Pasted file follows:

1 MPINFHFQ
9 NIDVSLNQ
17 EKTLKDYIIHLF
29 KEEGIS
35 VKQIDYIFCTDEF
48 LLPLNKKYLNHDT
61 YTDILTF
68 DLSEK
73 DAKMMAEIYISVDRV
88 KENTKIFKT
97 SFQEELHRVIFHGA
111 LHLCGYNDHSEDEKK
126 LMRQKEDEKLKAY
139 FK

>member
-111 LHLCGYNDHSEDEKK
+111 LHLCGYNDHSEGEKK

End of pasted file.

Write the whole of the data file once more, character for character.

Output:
1 MPINFHFQ
9 NIDVSLNQ
17 EKTLKDYIIHLF
29 KEEGIS
35 VKQIDYIFCTDEF
48 LLPLNKKYLNHDT
61 YTDILTF
68 DLSEK
73 DAKMMAEIYISVDRV
88 KENTKIFKT
97 SFQEELHRVIFHGA
111 LHLCGYNDHSEDEKK
126 LMRQKEDEKLKAY
139 FK

>member
-111 LHLCGYNDHSEDEKK
+111 LHLCGYNDHSEGEKK